• 2 Tbsp. light brown sugar
  • 1 1″ piece ginger, peeled, finely grated
  • 1 garlic clove, finely grated
  • 3 Tbsp. soy sauce, divided
  • 2¼ tsp. toasted sesame oil, divided
  • 3 Tbsp. vegetable oil, divided
  • Kosher salt
  • 2 medium carrots, peeled, thinly sliced
  • 1 bunch collard greens or Tuscan kale, ribs and stems removed, leaves sliced
  • 1 Tbsp. seasoned rice vinegar
  • Steamed white rice, thinly sliced scallions, and gochujang* (Korean hot pepper paste; for serving)


  1. Freeze pork tenderloin until firm around the edges, 30–45 minutes.
  2. Combine chili paste, brown sugar, ginger, garlic, 2 Tbsp. soy sauce, and 2 tsp. sesame oil in a resealable plastic bag.
  3. Thinly slice pork with a long sharp knife. Add to marinade, seal bag, and knead to thoroughly coat. Let sit at least 10 minutes and up to 2 hours.
  4. Heat 1 Tbsp. vegetable oil in a large nonstick skillet over medium-high. When oil is very hot, add half of pork in a single layer; season very lightly with salt. Cook, undisturbed, increasing heat to high if needed, until dark brown underneath, about 1 minute.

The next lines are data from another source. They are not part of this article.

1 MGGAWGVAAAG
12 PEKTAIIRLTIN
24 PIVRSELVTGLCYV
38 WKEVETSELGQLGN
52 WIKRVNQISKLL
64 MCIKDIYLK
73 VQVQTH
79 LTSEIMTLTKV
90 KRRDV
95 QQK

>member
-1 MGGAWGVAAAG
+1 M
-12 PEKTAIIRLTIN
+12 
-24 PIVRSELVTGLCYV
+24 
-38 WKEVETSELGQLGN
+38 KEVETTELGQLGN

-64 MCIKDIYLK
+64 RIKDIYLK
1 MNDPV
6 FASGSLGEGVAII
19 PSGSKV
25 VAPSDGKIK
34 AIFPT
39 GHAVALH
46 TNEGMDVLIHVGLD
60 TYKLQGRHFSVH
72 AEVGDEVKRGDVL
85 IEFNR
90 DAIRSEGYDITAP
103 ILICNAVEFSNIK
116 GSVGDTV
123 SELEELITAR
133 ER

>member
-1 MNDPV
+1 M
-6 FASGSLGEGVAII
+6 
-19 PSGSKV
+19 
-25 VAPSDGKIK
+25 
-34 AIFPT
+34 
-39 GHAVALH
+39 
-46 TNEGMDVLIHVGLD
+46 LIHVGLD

5. Toss pork, breaking up with tongs or a wooden spoon, and continue to cook, tossing, until cooked through, about 1 minute more. Transfer to a plate. Repeat with another 1 Tbsp. vegetable oil and remaining pork (you may want to briefly remove skillet from heat when adding more oil so it doesn’t spatter). Wipe out skillet.
  6. Heat remaining 1 Tbsp. vegetable oil in skillet over medium-high. Add carrots and cook in a single layer, undisturbed, until beginning to soften and brown underneath, about 2 minutes.
  7. Add collard greens and toss to wilt. Cook, tossing occasionally, until vegetables are crisp-tender, about 2 minutes.
  8. Combine vinegar and remaining 1 Tbsp. soy sauce and ¼ tsp. sesame oil in a small bowl.
  9. To serve, divide rice (or couscous) among bowls and arrange pork and vegetables over. Top each with some scallions and a spoonful of gochujang; drizzle with dressing.

*Gochujang, a mixture of miso and hot chiles, is available at Korean markets and online.


Recipe by Chris Morocco from Bon Appétit